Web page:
- A sheep has been fitted with a prosthetic leg after losing a limb in a hunter's snare.
- After an appeal for suggestions on how to relieve its discomfort, a local prosthetic specialist offered to help.
- Now Dolly is getting used to her new leg at an animal sanctuary.
A sheep which lost its leg in a snare trap is putting its best trotter forward after being fitted with a prosthetic leg.
"Dolly", as the sheep is now affectionately known, was spotted at a farm near Sutherland last year, while Gayl Basson from Fallen Angels Pet rescue in Cape Town was in the area to look at alpacas.
At one farm on her travels she spotted Dolly being bottle fed, and without a leg.
The farmer told Basson that she had been caught in a hunter's trap when she was a day or two old and had to have most of her leg amputated.
She could not keep up with the flock, and so was separated and kept with one other sheep to keep her company.
She would otherwise probably have been destined for slaughter in spite of her wool, so Basson took Dolly in to the Fallen Angels Pet Rescue Farm along the R27 near Melkbosstrand, north of Cape Town.
The centre is home mostly to surrendered and rescued dogs, particularly puppies born during the pandemic when their humans could not afford sterilisation.
Dolly, and her sheep friend Angel settled in well with the alpacas, and are a highlight for the visitors who take the short drive from Cape Town to visit the sanctuary to destress and give the animals some play time as they wait for new homes.
Dolly runs around with the nosy alpacas who were taken in from a drug rehabilitation centre.
The recovering addicts were not interacting with them as much as expected when the centre introduced them as comfort animals.
Watching Dolly, Basson was concerned that she was struggling to keep up with Angel and the alpacas, who like to rush off to inspect any new developments at the centre.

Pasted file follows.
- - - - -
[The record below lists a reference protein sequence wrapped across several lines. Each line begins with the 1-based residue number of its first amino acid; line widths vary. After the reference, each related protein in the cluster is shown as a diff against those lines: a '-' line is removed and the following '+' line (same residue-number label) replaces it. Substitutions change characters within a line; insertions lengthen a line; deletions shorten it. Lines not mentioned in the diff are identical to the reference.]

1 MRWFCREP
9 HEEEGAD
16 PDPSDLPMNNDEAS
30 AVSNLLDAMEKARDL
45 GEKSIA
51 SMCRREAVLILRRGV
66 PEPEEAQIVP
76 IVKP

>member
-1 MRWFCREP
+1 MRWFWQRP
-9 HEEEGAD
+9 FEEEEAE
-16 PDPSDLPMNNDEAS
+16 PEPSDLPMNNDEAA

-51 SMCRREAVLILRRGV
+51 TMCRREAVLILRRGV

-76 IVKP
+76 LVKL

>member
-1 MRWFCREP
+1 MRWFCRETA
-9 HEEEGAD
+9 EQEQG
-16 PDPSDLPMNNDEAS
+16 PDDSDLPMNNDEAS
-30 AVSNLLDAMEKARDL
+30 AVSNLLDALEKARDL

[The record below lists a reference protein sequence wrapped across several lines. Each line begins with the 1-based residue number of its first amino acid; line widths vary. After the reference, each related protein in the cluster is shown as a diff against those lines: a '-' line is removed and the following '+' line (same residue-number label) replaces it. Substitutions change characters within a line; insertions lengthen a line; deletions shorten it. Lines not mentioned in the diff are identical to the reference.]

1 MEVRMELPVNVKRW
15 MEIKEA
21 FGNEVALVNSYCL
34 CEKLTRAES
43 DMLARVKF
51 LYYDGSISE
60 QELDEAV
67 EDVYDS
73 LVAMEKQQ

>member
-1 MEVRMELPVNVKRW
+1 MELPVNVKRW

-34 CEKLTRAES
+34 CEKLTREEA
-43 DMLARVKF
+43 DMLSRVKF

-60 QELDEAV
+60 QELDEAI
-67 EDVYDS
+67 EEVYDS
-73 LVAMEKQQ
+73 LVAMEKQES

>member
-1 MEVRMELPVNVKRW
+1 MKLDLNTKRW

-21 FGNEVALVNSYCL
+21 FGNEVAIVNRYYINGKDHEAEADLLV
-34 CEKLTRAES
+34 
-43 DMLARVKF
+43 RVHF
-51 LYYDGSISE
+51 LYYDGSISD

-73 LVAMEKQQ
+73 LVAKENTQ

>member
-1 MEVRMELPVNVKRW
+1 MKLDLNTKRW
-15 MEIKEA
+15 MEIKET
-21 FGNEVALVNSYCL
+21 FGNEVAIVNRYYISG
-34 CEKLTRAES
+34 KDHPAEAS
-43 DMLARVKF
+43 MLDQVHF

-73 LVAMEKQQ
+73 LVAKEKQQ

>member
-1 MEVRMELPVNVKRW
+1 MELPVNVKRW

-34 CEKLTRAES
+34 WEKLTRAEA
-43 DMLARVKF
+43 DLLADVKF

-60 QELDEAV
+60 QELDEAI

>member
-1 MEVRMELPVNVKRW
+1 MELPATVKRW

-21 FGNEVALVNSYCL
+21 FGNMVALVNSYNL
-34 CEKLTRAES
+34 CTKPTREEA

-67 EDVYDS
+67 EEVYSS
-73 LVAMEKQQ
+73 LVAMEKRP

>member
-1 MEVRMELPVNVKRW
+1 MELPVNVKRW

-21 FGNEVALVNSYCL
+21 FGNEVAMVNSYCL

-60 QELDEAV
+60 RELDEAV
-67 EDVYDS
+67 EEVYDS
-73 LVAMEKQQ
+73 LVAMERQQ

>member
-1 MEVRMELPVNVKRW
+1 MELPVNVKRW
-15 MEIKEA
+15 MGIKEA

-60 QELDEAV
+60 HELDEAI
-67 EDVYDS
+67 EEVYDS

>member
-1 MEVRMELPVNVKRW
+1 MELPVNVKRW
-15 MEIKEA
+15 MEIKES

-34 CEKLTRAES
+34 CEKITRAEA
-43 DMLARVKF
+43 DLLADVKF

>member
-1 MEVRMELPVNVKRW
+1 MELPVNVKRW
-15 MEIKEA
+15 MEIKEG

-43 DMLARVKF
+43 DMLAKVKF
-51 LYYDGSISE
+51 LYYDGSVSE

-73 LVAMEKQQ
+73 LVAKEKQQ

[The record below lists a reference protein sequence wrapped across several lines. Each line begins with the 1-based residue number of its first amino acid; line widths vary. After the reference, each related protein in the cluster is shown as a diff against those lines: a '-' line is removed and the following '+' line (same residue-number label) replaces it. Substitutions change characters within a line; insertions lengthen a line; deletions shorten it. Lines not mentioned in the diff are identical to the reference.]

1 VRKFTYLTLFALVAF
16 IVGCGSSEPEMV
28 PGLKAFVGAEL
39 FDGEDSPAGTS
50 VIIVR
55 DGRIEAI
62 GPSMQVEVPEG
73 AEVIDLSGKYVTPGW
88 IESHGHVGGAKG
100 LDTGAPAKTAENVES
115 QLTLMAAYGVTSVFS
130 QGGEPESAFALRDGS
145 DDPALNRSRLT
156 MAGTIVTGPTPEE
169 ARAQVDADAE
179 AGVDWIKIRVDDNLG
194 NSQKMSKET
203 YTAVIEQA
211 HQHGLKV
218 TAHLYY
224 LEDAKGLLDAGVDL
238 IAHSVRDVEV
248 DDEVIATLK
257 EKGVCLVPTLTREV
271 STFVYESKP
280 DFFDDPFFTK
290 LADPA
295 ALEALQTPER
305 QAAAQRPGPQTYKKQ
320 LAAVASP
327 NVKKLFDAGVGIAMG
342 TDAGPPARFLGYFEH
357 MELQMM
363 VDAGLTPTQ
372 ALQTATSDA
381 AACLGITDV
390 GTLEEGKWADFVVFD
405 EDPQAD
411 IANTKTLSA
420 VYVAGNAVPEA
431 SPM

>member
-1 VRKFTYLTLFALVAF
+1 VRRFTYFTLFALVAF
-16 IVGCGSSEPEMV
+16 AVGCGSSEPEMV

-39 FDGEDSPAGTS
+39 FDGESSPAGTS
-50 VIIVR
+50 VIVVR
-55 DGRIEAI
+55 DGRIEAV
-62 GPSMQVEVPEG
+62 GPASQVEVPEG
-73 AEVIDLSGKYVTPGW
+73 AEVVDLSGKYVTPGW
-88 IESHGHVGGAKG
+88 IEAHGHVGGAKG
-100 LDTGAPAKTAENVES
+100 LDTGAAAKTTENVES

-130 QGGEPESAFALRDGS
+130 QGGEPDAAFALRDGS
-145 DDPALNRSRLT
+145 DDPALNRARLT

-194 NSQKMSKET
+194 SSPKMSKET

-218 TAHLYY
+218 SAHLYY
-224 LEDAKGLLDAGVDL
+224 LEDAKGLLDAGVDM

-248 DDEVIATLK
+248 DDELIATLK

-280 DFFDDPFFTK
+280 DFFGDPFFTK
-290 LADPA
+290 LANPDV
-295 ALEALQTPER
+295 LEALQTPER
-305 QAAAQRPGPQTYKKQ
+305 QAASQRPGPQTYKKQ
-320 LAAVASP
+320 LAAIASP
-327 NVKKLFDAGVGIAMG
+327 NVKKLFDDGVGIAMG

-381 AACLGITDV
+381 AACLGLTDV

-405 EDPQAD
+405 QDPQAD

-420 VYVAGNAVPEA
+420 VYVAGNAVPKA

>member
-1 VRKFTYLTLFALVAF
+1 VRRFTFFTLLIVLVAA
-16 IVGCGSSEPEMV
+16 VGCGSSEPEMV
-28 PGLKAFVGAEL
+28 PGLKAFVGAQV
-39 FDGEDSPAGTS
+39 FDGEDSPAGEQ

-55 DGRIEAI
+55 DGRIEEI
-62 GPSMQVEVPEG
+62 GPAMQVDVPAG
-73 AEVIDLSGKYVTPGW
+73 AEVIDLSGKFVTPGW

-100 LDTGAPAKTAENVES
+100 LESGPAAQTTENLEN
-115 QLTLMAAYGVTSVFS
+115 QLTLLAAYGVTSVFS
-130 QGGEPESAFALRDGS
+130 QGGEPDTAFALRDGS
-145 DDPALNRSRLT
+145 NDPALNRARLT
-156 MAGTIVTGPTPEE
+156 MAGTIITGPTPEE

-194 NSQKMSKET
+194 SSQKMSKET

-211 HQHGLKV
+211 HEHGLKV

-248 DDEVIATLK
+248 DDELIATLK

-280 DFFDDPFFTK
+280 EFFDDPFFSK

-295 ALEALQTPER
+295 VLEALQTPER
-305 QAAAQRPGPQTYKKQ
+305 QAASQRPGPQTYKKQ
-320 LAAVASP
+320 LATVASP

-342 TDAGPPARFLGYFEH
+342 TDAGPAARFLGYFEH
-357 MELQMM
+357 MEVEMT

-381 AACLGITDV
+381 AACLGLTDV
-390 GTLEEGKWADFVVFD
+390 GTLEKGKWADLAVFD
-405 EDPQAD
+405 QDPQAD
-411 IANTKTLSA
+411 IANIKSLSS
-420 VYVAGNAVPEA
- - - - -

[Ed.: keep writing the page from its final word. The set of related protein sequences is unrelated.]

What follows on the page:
They have also taken in ponies, and, many pigs who were once "cute teacup size" pets, but were swiftly surrendered when they became too big.
After realising that Dolly's spine was twisting from her awkward gait, Basson put out a question to neighbours and asked if anyone had any ideas on how to make Dolly's life a little easier.
Prosthetics specialist Eugene Roussouw from Sunset Beach down the road contacted her, and said he had never done a prosthetic limb for an animal, but he would like to give it a try.
Prosthetics have become common for "tripod" dogs and even injured horses.
Fallen Angels co-founder Shireen Williams said Dolly was measured, casts were taken, and the sheep had to lose a little bit of weight so that there would be less stress on the prosthesis.
On Friday Dolly had her final fitting. Farm animal handler Joe Ntobola said she seemed to be getting used to her new walk.
When the food bowls come out, she also uses the prosthesis to tap the humans to make sure she is not left out.
The artificial limb gets taken off at night when she sleeps.
In the meantime, Dolly has also settled into her new home well, and she and Angel are readying themselves for being shorn in a few weeks when the shearer arrives to fetch their thick wool.
"She really looks happy with her little leg," said Basson.